Why Do I Need Dual-Channel Computer Memory?

Published: 03rd April 2008
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Buying a computer today is becoming a more complicated process where buyers are thrown technical terms like GHz, DDR, FSB, Dual-Channel and Hyper-Threading. Traditionally, the GHz number, or processor speeds, has always been the key factor in any computer purchase. As the GHz number increases, so does the computer performance. Today, the GHz number is no longer the sole criterion for determining system performance.



Dual-Channel Memory

Most modern motherboards now support dual-channel memory, which doubles the RAM's data throughput. Enabling dual-channel simply means populating the memory slots in matching pairs.



Most dual-channel systems will have four memory DIMM sockets. Two sockets belong to channel A and the other two sockets to channel B. For the best dual-channel memory performance, you must identically "match" memory modules in DIMM sockets 0 of channel A and B. For example, plugging in matching 256MB DIMMs in both DIMM 0 slots and plugging in matching 512MB DIMMs in both DIMM 1 slots.



"Matching" modules means:

1. Both modules are the same capacity (e.g. both are 256MB)

2. Both modules are the same speed (e.g. both are PC2700)

3. Both have the same number of chips and module sides (e.g. both have the same number of chips on the module and both are single-sided.)



Dual-Channel Workflow and Bandwidth

Dual-channel memory utilizes two channels to feed data to the processor, thereby being able to deliver up to twice the data of the single channel. That's because it is sending or receiving data from two memory module pairs at the same time.



To prevent the channel from being over-filled with data or to reverse the flow of data through the channel, there is a chip called the "Memory Controller" that handles all data transfers. The Memory Controller manages all movement of data between the processor and the memory modules. With dual-channel memory, the memory controller is able to move double the peak amount of data that it could normally move with single-channel memory. The memory industry generally describes memory performance in Peak Bandwidth in seconds.



To describe the maximum data throughput of memory, calculate its Peak Bandwidth. This calculation, expressed in number of Bytes per second (1 Byte = 8 bits where bits, represent either a '0' or a '1'), gives a general idea of the performance of the memory. To calculate peak bandwidth use this formula:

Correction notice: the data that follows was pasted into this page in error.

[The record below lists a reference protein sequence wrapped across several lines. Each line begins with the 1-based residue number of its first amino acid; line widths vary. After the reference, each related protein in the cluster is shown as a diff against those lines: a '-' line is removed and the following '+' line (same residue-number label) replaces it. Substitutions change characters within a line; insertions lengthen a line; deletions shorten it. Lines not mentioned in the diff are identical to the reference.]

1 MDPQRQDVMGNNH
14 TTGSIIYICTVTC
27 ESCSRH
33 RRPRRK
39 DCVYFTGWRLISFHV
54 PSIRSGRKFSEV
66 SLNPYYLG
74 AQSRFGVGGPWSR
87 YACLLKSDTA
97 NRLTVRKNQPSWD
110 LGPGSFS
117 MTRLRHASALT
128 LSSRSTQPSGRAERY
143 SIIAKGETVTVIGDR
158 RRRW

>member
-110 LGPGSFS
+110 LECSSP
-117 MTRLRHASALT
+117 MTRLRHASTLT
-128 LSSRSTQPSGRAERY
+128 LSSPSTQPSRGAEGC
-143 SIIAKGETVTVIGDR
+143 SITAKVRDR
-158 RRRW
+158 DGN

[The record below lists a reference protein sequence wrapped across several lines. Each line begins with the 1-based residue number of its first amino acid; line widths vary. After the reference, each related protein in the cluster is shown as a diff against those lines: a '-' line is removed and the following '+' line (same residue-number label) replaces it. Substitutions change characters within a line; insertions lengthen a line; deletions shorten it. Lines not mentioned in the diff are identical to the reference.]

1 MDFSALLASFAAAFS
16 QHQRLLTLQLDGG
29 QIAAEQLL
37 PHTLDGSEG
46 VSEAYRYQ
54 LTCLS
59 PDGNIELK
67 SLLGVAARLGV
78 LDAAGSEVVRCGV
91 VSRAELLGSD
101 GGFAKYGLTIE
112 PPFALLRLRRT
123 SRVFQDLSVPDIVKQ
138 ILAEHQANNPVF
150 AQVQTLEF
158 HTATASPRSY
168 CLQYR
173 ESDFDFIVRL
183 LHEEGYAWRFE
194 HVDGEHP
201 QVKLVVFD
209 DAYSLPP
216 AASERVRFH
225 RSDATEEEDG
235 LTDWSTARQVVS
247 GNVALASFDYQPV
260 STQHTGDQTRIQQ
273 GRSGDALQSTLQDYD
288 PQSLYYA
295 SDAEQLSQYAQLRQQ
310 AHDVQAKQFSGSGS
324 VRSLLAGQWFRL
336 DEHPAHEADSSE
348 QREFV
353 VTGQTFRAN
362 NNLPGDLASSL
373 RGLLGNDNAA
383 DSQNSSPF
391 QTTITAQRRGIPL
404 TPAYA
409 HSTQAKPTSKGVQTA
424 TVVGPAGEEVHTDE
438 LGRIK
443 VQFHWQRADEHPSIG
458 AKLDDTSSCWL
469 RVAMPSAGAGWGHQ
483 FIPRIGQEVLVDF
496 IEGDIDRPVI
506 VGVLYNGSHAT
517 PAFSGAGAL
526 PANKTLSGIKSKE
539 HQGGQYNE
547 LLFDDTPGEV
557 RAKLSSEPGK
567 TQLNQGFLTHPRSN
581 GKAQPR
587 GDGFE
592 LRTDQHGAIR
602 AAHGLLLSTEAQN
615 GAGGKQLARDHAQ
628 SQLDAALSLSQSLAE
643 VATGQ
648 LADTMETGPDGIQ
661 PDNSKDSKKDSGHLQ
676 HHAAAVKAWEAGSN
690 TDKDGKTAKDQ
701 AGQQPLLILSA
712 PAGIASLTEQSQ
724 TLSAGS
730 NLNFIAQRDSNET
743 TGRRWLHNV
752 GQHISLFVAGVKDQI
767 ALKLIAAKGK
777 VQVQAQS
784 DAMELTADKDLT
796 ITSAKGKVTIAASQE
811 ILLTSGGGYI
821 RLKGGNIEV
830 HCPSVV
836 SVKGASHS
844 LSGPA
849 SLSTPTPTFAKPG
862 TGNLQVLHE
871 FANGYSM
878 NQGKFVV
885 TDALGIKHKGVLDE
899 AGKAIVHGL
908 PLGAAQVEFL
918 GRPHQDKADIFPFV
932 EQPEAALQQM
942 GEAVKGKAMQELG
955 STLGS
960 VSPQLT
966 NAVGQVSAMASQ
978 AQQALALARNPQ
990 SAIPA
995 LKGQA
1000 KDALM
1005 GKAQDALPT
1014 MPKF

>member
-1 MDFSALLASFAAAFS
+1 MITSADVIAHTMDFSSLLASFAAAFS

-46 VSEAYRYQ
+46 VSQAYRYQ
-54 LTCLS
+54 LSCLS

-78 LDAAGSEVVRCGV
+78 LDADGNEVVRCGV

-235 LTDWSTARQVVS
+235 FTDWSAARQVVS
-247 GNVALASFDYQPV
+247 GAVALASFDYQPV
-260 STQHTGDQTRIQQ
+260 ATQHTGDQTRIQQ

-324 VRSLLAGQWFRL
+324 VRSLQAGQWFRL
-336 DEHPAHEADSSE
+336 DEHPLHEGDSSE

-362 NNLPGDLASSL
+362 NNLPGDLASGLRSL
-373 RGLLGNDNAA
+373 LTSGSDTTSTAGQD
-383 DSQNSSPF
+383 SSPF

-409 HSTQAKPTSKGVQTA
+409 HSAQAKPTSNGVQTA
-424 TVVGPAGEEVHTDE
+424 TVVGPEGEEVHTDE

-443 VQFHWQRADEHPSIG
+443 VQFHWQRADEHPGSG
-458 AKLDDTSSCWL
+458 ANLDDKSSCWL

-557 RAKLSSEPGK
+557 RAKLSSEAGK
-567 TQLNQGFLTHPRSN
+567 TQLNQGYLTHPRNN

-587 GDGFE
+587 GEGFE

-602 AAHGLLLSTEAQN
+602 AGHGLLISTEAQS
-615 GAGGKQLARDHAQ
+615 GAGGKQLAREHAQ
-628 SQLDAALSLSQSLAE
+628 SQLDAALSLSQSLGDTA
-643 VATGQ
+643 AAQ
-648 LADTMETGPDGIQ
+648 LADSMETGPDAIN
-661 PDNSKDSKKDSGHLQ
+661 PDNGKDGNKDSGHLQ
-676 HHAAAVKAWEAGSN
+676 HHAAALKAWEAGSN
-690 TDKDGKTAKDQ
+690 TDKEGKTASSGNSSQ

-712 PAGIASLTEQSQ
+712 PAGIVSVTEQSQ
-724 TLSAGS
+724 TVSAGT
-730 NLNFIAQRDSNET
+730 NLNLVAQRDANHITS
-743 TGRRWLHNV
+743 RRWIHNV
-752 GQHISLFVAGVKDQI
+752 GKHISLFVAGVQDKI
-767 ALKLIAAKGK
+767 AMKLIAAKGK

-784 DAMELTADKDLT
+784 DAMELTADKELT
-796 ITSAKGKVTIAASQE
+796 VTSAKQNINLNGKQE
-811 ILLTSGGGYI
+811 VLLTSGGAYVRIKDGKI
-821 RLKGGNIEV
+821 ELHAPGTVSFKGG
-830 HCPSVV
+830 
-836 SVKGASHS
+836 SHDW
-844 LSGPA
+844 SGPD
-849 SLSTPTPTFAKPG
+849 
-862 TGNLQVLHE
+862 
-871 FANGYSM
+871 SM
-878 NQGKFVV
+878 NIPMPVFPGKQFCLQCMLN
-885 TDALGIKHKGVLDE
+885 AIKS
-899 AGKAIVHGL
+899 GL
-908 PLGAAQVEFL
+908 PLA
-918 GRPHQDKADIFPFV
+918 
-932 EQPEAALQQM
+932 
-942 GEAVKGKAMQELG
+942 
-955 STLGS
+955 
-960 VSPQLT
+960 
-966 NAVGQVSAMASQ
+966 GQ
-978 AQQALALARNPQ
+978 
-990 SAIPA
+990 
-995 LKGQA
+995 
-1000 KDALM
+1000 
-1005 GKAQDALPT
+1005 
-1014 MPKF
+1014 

Memory Speed x Number of bytes transferred per channel x Number of Channels.



For example PC3200, also known as DDR400, modules on a dual-channel motherboard, calculates as Peak Bandwidth = (400 MHz) x (8 Bytes) x (2 Channels) = 6400MB/s or 6.4GB/s.



Looking at the Processor's Front-Side Bus

A processor's link to the memory controller is called the processor's front-side bus (FSB). The front-side bus determines how fast the processor can obtain data from the memory controller. To increase efficiency, the memory controller needs to send data as fast as the processor can receive it (and store it back into memory modules as fast as the processor can send the data out). Peak efficiency is only reached when the data throughput from the processor's front-side bus matches the memory modules' throughput.



Enabling Dual-Channel Memory

The majority of systems supporting dual-channel memory can be configured in either single channel or dual-channel memory mode. Keep in mind that even if a new computer or motherboard supports dual-channel DDR memory, this does not necessarily guarantee that both memory channels are being utilized in dual-channel mode. You cannot just plug multiple memory modules into their sockets to get dual channel memory. Users need to follow specific rules when adding memory modules to ensure that they get dual-channel memory performance. Otherwise, their system may fall back to single-channel memory mode.



Going from single to dual-channel PC3200 memory increases system performance by over 15%. Going from single-channel PC2700 to dual-channel PC3200 increases performance by over 25%. In addition, system performance actually increases by nearly 5% when 1GB of total memory is used instead of 512MB.



Conclusion

Dual-channel DDR memory systems offer a new level in system performance. Combining faster memory speeds with dual-channel memory platforms, creates new price/performance value levels. Dual-channel memory performance is only realized when matched memory modules are added in pairs and installed in the correct socket configurations. Otherwise, a system will revert to the lower-performing, single-channel memory mode. In future years, we can expect to see more dual-channel memory platforms requiring even faster memory than those available today.



About Author: Jerry Costas is a writer for UpgradeComputerMemory.com and has over 20 years of experience in the computer memory industry. UpgradeComputerMemory.com is a leading provider of Memory Upgrades.

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